Florida State Parks 75th Anniversary Logo
Hop aboard one of the world's largest airboats, the Myakka Maiden or the Gator Gal, and take a scenic cruise on the Upper Myakka Lake. The birdwalk provides one of many opportunities at Myakka for birders to find an exciting lineup of birding experiences. Walk across the 85 foot-long suspension bridge and climb the 74-foot tower for a bird's eye view of Myakka River State Park. Myakka is known for its abundance of alligators.
Myakka River State Park
Fourteen miles of the Wild and Scenic Myakka River flow through the park. Bring your own canoe or kayak, or rent one from the Myakka Concession.

History and Culture

Myakka River State Park covers approximately 58 square miles. Twelve miles of Florida's Wild and Scenic Myakka River twines through a mosaic of pinelands, prairies and shady hammocks, bejeweled with thousands of assorted wetlands. Many of the facilities at Myakka River State Park were built in the 1930s by the men of the Civilian Conservation Corps (CCC). The five historic log cabins were constructed with hand-hewn pine and oak, and with the trunks of cabbage palms, and then chinked with tar and sawdust. Modern conveniences such as air conditioning, stove, refrigerator and bathrooms with shower have been added over the years. One cabin has been modified to accommodate persons with limited mobility.

The five palm log cabins were built in the 1930s by enrollees of the Civilian Conservation Corps (CCC).

CCC Palm Log Cabins

Ladies enjoy an afternoon at a palm log cabin in 1956. Like most of Florida's first state parks, the Great Depression's Civilian Conservation Corps was instrumental in the initial construction and establishment of the park. At Myakka, the CCC hand cut palm logs for the cabins and limestone for the fireplaces. The cabins have since been modernized for comfortable lodging. Today, the cabins contain linens, light thermal blankets, kitchen utensils, a coffee pot and microwave oven.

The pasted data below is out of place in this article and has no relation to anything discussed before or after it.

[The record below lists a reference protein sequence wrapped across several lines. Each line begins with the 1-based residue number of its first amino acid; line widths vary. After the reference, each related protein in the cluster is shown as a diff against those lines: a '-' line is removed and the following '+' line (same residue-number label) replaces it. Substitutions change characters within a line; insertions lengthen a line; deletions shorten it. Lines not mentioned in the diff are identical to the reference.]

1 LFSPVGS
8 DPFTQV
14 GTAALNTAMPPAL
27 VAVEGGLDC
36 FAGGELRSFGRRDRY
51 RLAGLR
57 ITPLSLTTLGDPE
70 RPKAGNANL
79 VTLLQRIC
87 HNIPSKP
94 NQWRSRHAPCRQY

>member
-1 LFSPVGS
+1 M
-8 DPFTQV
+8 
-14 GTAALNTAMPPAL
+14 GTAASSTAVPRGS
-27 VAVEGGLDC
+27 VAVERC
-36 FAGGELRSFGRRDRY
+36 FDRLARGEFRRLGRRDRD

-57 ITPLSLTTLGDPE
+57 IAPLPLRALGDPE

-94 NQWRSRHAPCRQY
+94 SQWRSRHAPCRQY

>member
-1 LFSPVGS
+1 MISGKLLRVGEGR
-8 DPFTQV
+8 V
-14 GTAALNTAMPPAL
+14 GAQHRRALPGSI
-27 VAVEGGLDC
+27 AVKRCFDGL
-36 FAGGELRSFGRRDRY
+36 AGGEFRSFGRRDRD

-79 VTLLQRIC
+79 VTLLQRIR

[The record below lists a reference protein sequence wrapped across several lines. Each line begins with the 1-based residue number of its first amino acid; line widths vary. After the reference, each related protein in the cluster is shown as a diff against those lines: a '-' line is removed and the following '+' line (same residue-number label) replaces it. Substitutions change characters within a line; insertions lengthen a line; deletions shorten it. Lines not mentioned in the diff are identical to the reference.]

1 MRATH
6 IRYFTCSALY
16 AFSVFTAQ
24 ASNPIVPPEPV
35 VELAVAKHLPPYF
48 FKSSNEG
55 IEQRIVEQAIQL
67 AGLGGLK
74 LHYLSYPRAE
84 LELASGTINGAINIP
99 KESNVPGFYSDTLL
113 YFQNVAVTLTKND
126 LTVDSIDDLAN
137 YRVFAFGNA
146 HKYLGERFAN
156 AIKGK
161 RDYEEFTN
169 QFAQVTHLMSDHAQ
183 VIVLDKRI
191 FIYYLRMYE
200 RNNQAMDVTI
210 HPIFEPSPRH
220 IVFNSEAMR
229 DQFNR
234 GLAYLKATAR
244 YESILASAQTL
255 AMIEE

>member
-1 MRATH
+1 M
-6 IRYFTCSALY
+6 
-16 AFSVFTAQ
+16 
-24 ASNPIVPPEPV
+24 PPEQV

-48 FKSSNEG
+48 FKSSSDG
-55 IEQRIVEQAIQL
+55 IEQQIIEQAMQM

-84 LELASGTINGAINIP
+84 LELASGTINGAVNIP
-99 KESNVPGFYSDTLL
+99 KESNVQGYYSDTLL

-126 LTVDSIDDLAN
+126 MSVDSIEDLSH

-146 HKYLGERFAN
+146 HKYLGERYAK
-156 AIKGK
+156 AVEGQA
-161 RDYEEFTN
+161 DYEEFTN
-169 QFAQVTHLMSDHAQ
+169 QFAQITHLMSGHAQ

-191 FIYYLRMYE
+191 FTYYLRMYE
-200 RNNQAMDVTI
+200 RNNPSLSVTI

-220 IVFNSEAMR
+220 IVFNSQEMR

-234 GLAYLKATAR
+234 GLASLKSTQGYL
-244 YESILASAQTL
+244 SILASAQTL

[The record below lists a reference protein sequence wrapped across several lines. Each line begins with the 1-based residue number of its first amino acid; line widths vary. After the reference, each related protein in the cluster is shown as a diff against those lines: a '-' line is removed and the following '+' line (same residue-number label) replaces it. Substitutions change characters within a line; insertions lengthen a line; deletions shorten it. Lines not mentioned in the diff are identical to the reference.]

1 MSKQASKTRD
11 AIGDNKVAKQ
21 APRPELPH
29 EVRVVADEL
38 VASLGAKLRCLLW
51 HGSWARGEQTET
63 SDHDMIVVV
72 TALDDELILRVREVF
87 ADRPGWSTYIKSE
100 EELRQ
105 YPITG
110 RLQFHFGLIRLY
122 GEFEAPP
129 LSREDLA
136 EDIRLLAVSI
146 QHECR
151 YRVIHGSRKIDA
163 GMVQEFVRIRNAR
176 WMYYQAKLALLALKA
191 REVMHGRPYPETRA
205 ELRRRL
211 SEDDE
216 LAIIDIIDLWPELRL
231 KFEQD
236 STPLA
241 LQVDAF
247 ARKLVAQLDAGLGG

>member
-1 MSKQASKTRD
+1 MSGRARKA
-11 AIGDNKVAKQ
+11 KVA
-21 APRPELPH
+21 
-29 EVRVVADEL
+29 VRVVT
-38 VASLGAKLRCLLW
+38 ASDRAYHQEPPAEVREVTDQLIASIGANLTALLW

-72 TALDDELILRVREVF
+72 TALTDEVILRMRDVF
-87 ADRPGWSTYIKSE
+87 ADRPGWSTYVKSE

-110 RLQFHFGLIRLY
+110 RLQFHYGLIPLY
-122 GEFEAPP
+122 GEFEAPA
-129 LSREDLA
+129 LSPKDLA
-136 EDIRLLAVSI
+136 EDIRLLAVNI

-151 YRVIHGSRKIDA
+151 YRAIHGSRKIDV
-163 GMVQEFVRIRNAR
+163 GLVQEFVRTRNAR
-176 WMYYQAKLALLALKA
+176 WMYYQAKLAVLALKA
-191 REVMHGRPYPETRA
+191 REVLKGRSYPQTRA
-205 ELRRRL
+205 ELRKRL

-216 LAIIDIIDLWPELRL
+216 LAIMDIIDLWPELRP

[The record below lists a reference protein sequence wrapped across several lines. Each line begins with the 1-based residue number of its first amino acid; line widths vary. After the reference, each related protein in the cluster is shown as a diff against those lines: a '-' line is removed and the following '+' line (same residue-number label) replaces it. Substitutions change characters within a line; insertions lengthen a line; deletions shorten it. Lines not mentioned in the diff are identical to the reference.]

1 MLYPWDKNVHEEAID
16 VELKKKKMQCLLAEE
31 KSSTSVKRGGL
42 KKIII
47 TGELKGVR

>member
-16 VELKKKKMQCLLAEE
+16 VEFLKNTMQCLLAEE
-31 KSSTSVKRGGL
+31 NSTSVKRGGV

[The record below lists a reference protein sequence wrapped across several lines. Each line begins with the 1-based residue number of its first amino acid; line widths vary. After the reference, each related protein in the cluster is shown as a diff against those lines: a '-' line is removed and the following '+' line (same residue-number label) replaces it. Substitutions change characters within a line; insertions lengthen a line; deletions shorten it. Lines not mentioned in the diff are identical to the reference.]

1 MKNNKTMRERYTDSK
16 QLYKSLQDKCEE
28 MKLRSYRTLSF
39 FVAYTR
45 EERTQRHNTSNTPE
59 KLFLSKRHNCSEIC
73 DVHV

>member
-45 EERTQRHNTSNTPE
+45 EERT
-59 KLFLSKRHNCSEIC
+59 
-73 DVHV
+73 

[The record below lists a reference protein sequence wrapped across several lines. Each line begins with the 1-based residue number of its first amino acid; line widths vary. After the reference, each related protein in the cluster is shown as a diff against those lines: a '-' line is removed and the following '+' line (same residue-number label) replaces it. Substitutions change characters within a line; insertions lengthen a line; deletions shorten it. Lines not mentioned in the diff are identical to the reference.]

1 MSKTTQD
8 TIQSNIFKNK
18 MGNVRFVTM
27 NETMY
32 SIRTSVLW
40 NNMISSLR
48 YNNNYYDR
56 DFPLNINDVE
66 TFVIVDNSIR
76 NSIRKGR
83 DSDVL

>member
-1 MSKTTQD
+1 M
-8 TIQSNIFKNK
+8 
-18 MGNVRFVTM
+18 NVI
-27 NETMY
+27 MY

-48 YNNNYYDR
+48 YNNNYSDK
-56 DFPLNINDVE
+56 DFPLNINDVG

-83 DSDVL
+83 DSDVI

Frank Tucker built two tree houses near the current boat basin.

Tucker Tree Houses

Frank Tucker built two weekend get-away cottages in the 1930s. Realizing that the Myakka River flooded in the summer, he built the cottages in large oak trees. When the state of Florida acquired the land, the treehouses were moved to an area behind the log picnic pavilion. This was also the site of the first park concession. The state rented the tree houses to visitors and an early park ranger lived in one of them. The ravages of time finally caused the tree houses to be removed from the park.

Ranger Audrey Mead poses with orphaned fawn, Baby Snooks, in 1947.

Baby Snooks

This orphaned fawn was bottle-fed and cared for until she was strong enough to make the rounds in the campground. She soon learned to take advantage of her status as the only deer in town, going from campsite to campsite for handouts and attention. She was named Baby Snooks after a popular radio star of the day. Baby Snooks remained the darling of park visitors and nearby residents. Her own fawn was the star in the movie, The Yearling.

Park visitors enjoyed the birdwalk in 1947 just as they do today.

Birdwalk, 1947

The birdwalk at Myakka River allows experienced birders and beginners the perfect opportunity to search for the many species of birds that are found in the park. The birdwalk is dedicated to one of Myakka's first park superintendents, Allen Crowley, who died in 1972. As the birdwalk was one of his favorite achievements during his long career at Myakka River State Park, the Audubon Society erected a small stone monument in his memory.

A few of Myakka's first employees pose by Florida Park Service trucks.

Rangers on Duty

Park employees Rowe, Audrey Mead, Fred Schuck and William Harmon, in 1947, stand in front of the Ranger Station, which is now the Administrative Building. Two park service trucks wait in the background.